MINNEAPOLIS (FOX 9) - Elections across the country on Tuesday give us a window into what’s coming in 2024.
And we’ve already seen President Joe Biden reaching out to rural voters with his Minnesota visit a week earlier.
Third-generation Dutch Creek Farms owner Brad Kluver hosted President Biden, so it came as little surprise when he told the crowd he was excited about the president’s plan like he is about his kids.
"I know their future is bright because of the work President Biden has started by reinvesting in rural America," Kluver said.
FOX 9 decided to go back to the Northfield area to see what his neighbors thought.
Farmers are not monolithic, so we heard a wide range of opinions. One farmer asked us what President Biden has done about gas prices and then said he never trusts anything Biden says.
But we also heard a lot of support for the big rural investment. David Legvold steered his combine across a cornfield not far from Dutch Creek, a week after the president’s visit.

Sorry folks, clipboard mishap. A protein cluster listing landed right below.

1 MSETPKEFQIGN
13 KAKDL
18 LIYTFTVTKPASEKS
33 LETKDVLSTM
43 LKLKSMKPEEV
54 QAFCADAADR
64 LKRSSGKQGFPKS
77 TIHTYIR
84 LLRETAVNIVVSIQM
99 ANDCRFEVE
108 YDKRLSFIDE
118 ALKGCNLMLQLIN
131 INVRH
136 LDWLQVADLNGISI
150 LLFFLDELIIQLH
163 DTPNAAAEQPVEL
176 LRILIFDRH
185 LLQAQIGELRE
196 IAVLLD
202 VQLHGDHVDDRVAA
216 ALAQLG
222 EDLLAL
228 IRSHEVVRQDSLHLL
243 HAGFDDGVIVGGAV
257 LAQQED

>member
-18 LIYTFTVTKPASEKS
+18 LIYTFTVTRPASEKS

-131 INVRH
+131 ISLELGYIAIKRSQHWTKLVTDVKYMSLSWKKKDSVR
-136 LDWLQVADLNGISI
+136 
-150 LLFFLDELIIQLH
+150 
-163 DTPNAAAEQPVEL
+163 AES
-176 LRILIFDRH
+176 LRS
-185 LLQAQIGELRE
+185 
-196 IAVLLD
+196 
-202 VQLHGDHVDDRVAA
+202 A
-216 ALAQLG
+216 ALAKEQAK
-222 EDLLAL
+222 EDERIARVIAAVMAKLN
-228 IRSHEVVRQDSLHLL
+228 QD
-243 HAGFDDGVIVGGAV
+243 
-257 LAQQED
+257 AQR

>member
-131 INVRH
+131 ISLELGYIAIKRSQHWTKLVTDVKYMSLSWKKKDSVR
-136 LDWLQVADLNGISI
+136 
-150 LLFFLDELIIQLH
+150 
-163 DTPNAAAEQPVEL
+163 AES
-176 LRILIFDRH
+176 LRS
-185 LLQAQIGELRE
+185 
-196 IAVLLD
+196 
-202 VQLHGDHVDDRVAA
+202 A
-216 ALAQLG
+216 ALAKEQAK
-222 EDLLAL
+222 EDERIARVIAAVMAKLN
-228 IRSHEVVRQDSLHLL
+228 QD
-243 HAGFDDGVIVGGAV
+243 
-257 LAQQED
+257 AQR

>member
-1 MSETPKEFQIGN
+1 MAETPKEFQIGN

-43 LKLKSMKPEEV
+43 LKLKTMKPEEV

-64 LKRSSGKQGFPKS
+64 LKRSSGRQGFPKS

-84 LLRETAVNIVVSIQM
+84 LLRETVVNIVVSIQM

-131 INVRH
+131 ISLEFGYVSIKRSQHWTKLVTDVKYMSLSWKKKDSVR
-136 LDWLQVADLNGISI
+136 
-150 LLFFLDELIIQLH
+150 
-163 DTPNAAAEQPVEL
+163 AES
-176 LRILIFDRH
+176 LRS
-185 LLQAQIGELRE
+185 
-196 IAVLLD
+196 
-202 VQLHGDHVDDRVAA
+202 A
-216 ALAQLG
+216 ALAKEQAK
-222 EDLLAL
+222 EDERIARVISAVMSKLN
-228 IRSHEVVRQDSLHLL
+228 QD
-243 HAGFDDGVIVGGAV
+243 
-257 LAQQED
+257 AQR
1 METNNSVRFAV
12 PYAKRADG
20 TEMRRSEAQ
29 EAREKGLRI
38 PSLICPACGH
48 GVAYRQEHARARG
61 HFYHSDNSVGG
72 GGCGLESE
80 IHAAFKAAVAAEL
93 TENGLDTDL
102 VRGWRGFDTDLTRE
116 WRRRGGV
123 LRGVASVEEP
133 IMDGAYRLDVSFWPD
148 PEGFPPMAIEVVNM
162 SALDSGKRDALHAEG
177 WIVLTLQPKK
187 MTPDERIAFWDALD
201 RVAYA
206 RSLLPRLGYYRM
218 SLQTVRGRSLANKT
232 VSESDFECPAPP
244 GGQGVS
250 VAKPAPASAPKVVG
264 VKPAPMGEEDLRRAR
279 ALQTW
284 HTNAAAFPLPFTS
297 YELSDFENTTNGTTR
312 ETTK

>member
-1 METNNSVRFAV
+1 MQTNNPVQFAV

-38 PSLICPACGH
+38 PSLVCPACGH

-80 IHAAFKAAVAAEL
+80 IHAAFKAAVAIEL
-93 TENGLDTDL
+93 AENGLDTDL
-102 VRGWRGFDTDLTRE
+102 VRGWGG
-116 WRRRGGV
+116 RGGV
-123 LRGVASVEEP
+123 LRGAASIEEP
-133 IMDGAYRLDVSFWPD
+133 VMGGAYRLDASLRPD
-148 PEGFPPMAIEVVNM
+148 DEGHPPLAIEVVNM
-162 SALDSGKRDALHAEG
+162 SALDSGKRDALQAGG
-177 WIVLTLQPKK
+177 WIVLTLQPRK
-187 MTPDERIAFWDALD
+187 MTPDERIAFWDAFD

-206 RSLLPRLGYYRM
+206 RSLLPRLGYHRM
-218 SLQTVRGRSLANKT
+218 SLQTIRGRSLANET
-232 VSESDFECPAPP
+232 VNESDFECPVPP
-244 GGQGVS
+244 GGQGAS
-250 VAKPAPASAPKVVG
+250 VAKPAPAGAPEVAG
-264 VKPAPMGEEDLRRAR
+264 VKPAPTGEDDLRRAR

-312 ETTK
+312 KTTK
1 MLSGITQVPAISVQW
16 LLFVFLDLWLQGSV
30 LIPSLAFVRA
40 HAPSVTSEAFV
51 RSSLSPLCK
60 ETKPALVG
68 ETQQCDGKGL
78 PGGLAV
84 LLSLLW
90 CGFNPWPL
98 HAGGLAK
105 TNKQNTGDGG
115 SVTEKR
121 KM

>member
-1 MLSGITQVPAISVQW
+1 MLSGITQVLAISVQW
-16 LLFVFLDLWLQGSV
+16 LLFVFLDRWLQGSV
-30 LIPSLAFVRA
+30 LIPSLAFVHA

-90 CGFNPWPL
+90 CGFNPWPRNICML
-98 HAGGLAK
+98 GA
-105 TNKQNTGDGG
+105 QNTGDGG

"This field has not been plowed for 15 years," Legvold said as he drove.
Legvold focuses on conservation farming, so soybeans will replace corn next year to keep the soil healthy.
The educator-turned-farmer supports Biden’s plan to invest in climate-friendly agriculture, but he might get the biggest benefit from investments in rural broadband and other infrastructure.
"I like his plan because infrastructure in the country is sorely lacking," Legvold said.
Carleton College political scientist Dr. Steven Schier says rural voters — like those just outside Northfield, the land of cows, colleges, and contentment — have become solid Republican voters because of social issues.
He sees Biden barnstorming to win some back with these investments. But results from Tuesday’s election across the country hinted at another approach to 2024.
"I think Democrats will be stressing the abortion issue in 2024 because they perceive they had real success with that in 2023," Dr. Schier said. "A lot of highly educated voters, particularly highly educated women, view this as a top issue."
Schier pointed out that voter turnout is usually low in off-year elections, so Ohio’s vote supporting a right to abortion and Virginia’s Democratic domination may not actually tell us much about 2024.